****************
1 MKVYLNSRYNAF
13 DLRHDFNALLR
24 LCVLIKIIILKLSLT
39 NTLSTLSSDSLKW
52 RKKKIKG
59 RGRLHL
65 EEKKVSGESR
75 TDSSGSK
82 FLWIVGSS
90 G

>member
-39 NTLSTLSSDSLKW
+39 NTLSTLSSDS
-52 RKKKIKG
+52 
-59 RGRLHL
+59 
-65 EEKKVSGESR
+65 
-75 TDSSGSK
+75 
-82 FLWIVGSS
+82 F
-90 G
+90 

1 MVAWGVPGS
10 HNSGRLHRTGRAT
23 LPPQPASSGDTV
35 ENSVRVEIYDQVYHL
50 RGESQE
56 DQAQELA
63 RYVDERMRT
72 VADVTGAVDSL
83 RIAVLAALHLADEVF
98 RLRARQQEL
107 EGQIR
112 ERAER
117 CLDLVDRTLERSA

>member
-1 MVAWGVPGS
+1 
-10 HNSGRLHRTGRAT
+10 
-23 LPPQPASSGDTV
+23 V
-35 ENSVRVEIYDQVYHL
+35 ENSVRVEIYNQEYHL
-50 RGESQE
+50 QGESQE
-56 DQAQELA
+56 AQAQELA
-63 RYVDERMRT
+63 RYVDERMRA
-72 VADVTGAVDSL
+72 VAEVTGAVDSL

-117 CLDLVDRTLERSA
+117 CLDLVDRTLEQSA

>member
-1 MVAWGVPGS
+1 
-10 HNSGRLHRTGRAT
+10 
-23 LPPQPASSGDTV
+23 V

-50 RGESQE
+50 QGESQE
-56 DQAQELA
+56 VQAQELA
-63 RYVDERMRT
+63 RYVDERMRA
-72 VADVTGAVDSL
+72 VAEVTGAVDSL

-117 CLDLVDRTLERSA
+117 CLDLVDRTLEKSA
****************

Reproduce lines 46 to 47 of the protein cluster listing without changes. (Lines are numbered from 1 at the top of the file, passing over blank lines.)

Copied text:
-35 ENSVRVEIYDQVYHL
+35 ENSVRVEIYNQEYHL